Firstly no one is denying that the area of open green playing field has, and will be reduced. For one the new academy, parking, and gymnasium are all built on one of the old fields – as indeed is the new community school too. Now they are going to build a teacher training college by the side of the new academy as well, making still less green space. Yet we read from the above article that the academy isn’t going to be using the area where our demolished school once stood (and by implication) the second lower field.
This raises some very disturbing questions. For my part, I am very glad that I no longer live there. Open space is hardly a problem here in Norway. However, when I was growing up in England, and navigated daily through the maze of streets and housing estates, it was something of a relief to see the expanse of open space either side of my school. Whichever way you approached it, it was bang in the middle of two open fields. I don’t think many consider how important this is for people who do not live in the country as we are fortunate to do over here.
Already then, this space has been reduced, and it is going to be further reduced. Yet we are told that the grounds are not going to be reinstated as playing fields. That begs the question what they are going to be used for. When I read that the planning committee accepted that the grounds could be reinstated at a later date, this seems also to open the possibility that they might not. Even if no-one has any plans to redevelop the area for housing today, if the area is allowed to grow wild it will become unsightly and perhaps that will be the next proposal.
Following the English news by radio, I know that the selling of school fields for redevelopment has been an issue – not in this case but generally. So if one screws the clock back a year, to the time when permission was first being sought for the project, the question is whether people might have objected if they had been told that the area of playing fields would be taken away or very much reduced. To put that another way, if this stipulation had not been given, whether people would at all have put up with what was being proposed.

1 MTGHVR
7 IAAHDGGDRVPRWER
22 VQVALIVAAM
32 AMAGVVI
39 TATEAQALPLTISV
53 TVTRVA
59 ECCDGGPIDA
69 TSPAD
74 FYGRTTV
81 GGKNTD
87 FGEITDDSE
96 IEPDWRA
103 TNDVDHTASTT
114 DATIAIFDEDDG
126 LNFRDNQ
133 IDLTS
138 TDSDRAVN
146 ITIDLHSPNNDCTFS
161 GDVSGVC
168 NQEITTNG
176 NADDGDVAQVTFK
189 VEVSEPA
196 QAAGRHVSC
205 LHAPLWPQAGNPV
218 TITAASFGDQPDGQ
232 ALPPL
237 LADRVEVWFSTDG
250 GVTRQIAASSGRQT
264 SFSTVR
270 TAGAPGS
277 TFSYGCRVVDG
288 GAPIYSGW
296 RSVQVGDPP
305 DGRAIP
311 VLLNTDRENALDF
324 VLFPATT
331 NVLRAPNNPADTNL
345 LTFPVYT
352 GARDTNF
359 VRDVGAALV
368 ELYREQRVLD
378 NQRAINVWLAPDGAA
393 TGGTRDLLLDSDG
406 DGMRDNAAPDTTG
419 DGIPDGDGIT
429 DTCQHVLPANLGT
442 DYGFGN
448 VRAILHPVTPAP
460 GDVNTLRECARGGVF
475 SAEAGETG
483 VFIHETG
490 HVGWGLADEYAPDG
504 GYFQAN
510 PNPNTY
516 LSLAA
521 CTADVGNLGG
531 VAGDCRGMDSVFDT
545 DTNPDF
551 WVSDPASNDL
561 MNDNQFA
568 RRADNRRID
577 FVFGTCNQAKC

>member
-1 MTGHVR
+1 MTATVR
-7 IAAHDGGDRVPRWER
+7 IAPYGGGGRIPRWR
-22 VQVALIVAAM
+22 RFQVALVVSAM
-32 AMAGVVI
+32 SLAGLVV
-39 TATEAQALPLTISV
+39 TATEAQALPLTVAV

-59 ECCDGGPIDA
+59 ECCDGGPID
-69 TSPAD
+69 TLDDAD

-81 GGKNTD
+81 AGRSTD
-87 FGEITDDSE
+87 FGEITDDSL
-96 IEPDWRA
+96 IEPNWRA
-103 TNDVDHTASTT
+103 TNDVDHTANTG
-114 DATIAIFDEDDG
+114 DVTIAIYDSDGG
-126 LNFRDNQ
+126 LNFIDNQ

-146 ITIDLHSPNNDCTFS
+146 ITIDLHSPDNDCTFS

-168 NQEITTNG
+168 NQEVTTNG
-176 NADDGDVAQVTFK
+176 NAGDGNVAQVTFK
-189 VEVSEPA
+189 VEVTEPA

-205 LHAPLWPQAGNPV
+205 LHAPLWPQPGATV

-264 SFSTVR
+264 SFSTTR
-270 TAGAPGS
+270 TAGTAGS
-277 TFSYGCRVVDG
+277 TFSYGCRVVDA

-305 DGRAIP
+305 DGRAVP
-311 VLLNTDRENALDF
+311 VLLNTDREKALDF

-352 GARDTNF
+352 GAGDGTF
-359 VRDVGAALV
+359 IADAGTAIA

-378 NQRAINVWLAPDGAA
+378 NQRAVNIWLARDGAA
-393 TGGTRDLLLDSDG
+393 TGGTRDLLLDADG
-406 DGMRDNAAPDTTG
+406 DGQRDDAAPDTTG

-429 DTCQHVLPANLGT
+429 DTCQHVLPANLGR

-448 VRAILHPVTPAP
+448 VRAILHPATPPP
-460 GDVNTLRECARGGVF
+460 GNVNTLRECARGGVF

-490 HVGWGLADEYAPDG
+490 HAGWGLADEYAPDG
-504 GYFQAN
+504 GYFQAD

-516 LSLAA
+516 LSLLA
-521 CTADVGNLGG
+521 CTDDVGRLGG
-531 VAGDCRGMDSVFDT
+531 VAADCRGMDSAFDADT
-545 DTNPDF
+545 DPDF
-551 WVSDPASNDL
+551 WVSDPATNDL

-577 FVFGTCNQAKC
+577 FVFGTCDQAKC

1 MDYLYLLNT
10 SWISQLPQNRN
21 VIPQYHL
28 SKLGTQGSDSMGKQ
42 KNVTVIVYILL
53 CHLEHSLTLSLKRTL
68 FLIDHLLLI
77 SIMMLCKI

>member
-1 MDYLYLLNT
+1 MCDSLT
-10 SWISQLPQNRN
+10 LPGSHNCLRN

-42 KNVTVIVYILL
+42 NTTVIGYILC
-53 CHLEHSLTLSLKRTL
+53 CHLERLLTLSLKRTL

I think that the answer is “no”. Now the new buildings are almost in place, somebody wants to change the goal posts. There must be a lot of people who feel that the academy got the go-ahead on false pretences. That is why a “no” should mean “no”, not “perhaps” or “later”…
I am glad I no longer live in the Adwick area. It seems that the values I was brought up with have changed a little.
We who went to Adwick School, and its predecessor the Percy Jackson Grammar School, must now brace ourselves for the inevitable. For a whole year now, we have known that our school has been condemned, and that when the new school is built what was ours will be demolished.
apart from one solitary building in the old North wing (which was a science block in my day), nearest Tenter Balk Lane, and is now neighbour to the new Community School – will be completely demolished. What used to be our old Junior wing will be gone. What used to be our old Senior wing will also be gone. The covered way, the music block, the gym and everything that was our world – gone! *see correction
To mark this event, the Yorkshire Viking has now a countdown showing the number of days that our old school will continue to function as a school. After the Christmas holidays, the new academy will move out of its buildings, and into the new facilities. In other words, the countdown isn’t exactly a countdown to the demolition – but since that is expected shortly afterwards, it won’t be far off.
You will find the countdown to the left of the pages of this blog. Since I do not know the exact times of the school day, I have set the timer’s “zero hour” to three o’clock in the afternoon.
Today I was out at Vestbygd. It’s a little village 45 kilometres (or 28 miles) away from the municipal centre of Lødingen.